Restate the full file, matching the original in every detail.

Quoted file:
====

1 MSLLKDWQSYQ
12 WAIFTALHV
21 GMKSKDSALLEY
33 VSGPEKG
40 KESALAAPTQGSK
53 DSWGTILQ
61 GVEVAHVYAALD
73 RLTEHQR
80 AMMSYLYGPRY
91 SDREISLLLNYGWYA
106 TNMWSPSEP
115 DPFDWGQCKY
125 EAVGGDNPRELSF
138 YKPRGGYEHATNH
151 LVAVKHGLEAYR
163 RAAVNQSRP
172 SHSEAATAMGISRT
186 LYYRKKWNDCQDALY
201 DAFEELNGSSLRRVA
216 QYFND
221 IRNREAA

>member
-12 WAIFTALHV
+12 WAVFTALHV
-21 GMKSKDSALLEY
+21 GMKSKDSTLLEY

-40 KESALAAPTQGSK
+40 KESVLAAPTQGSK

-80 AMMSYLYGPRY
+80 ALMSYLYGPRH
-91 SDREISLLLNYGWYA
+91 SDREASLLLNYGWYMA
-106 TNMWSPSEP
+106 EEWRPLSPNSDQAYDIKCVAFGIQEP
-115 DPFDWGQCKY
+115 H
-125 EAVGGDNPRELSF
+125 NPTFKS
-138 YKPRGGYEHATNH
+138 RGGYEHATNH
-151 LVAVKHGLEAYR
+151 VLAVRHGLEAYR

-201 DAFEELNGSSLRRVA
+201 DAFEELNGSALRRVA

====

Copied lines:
1 MSLLKDWQSYQ
12 WAIFTALHV
21 GMKSKDSALLEY
33 VSGPEKG
40 KESALAAPTQGSK
53 DSWGTILQ
61 GVEVAHVYAALD
73 RLTEHQR
80 AMMSYLYGPRY
91 SDREISLLLNYGWYA
106 TNMWSPSEP
115 DPFDWGQCKY
125 EAVGGDNPRELSF
138 YKPRGGYEHATNH
151 LVAVKHGLEAYR
163 RAAVNQSRP
172 SHSEAATAMGISRT
186 LYYRKKWNDCQDALY
201 DAFEELNGSSLRRVA
216 QYFND
221 IRNREAA

>member
-12 WAIFTALHV
+12 WAVFTALHV
-21 GMKSKDSALLEY
+21 GMKSKDSTLLEY

-40 KESALAAPTQGSK
+40 KESVLAAPTQGSK

-80 AMMSYLYGPRY
+80 ALMSYLYGPRH
-91 SDREISLLLNYGWYA
+91 SDREASLLLNYGWYMA
-106 TNMWSPSEP
+106 EEWRPLSPNSDQAYDIKCVAFGIQEP
-115 DPFDWGQCKY
+115 H
-125 EAVGGDNPRELSF
+125 NPTFKS
-138 YKPRGGYEHATNH
+138 RGGYEHATNH
-151 LVAVKHGLEAYR
+151 VLAVRHGLEAYR

-201 DAFEELNGSSLRRVA
+201 DAFEELNGSALRRVA